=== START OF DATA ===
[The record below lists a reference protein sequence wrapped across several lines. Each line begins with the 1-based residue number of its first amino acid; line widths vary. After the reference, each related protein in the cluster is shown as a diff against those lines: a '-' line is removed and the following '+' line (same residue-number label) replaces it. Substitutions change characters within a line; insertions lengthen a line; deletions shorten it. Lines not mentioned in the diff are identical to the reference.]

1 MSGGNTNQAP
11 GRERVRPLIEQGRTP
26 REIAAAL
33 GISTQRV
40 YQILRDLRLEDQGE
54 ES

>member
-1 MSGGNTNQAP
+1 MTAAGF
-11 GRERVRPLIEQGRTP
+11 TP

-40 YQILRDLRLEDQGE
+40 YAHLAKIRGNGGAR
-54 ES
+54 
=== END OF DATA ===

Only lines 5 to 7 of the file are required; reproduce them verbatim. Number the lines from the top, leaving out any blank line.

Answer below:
33 GISTQRV
40 YQILRDLRLEDQGE
54 ES